Legislation Rail Transportation

Lawmaker seeks to mandate two-person crews on freight trains

freight train
Photo: Leadinglights/iStockphoto

Washington — Legislation reintroduced by Rep. Don Young (R-AK) on March 13 would require at least two certified crew members on all freight trains operated in the United States.

“Requiring a second crew member aboard a train to help share the operational workload is a commonsense step to strengthen public safety,” Zack Brown, Young’s press secretary, wrote in an email to Safety+Health. “Alaska is one of the only states with rail structure shared by both passenger and rail services. Because of this, freight rail safety directly impacts passenger rail safety. Congressman Young introduced the Safe Freight Act (H.R. 1748) with the intent of reducing instances of train engineers and conductors being stretched too thin with operational duties.”

Brotherhood of Locomotive Engineers and Trainmen National President Dennis R. Pierce believes freight trains with a one-person crew, as well as those that are autonomous, pose a threat on the scale of the 2013 derailment and massive fire that killed 47 people and destroyed the town center in Lac Megantic, Quebec.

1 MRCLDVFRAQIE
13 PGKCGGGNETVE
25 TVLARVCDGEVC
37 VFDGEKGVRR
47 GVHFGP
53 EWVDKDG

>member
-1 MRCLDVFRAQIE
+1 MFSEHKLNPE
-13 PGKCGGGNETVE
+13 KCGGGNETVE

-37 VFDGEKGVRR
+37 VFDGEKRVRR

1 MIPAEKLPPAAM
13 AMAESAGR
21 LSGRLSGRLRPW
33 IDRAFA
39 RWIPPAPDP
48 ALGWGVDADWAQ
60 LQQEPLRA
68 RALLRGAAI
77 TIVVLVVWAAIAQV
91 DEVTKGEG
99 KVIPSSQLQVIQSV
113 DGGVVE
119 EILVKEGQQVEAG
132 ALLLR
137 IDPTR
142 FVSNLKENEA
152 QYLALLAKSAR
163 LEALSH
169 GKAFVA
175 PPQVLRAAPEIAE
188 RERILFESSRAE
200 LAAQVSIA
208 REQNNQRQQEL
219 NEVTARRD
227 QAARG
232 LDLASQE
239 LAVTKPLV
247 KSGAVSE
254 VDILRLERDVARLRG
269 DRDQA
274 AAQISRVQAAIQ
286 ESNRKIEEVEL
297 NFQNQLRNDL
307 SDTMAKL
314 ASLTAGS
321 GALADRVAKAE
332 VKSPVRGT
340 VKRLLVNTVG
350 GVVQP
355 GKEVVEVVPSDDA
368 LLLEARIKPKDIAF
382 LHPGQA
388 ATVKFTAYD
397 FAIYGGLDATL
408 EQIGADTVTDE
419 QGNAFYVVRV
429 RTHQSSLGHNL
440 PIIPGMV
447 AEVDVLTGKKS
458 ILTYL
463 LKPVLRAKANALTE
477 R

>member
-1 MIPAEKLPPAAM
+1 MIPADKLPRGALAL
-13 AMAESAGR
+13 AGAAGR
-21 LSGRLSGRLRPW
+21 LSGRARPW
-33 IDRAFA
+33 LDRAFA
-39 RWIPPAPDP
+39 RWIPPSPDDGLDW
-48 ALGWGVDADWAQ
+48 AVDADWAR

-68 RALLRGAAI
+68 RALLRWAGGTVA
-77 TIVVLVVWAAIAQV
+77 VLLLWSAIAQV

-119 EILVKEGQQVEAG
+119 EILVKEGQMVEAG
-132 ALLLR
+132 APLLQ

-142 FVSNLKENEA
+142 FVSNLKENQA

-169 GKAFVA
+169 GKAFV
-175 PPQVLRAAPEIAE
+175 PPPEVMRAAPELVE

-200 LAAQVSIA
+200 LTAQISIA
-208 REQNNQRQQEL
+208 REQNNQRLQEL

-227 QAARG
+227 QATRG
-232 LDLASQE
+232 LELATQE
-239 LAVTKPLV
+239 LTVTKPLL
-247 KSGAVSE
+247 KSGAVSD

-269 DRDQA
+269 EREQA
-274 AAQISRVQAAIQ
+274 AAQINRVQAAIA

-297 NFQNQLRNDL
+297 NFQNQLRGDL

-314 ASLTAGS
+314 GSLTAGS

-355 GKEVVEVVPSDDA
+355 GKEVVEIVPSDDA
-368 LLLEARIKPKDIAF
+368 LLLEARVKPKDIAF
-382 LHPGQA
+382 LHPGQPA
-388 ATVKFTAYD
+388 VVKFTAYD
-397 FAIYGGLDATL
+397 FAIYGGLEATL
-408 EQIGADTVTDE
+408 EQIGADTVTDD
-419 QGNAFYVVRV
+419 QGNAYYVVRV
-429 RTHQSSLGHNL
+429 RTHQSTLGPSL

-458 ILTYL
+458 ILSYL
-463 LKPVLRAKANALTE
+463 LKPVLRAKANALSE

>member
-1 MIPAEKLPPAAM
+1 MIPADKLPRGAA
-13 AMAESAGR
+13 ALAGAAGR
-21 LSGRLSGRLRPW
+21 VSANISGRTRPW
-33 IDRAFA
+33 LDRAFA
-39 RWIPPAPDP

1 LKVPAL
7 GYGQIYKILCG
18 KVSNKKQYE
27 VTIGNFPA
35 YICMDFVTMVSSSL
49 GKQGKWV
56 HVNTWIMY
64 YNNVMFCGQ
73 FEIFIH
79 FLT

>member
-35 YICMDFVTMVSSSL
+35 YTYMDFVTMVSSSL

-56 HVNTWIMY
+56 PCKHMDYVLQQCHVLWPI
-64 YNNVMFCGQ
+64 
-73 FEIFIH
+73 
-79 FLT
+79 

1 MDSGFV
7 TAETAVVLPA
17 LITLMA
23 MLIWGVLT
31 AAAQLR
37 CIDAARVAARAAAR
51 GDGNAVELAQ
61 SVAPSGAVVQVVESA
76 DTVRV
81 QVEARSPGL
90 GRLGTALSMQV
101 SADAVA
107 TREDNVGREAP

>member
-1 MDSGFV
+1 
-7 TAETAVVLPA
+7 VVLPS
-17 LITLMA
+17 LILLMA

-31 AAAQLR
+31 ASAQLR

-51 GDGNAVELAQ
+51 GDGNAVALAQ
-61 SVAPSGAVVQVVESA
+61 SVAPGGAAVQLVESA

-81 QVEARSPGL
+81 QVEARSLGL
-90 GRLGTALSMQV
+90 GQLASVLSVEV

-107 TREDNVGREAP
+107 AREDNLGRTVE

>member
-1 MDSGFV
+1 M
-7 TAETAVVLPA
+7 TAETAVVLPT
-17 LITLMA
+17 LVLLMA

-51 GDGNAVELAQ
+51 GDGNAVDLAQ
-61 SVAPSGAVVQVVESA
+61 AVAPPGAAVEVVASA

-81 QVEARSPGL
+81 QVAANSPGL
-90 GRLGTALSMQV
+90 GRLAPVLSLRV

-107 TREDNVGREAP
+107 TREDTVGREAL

“We need two sets of eyes and ears in the locomotive cab,” Pierce said in a March 25 press release. “This is necessary safety legislation to protect railroad workers and the American public.”

The Safe Freight Act is co-sponsored by 22 House members. It also is backed by BLET as well as the International Association of Sheet Metal, Air, Rail and Transportation Workers.

Young introduced similar legislation in April 2015.


In Colorado, a bill requiring multiple crew members on freight trains was signed into state law by Gov. Jared S. Polis on March 21. Additionally, more than a dozen states – including Georgia, Illinois, Kentucky, Michigan, Ohio and Texas – have introduced minimum crew size legislation this year, according to BLET.

The Safe Freight Act was referred to the House Transportation and Infrastructure Committee’s Railroads, Pipelines, and Hazardous Materials Subcommittee on March 14.

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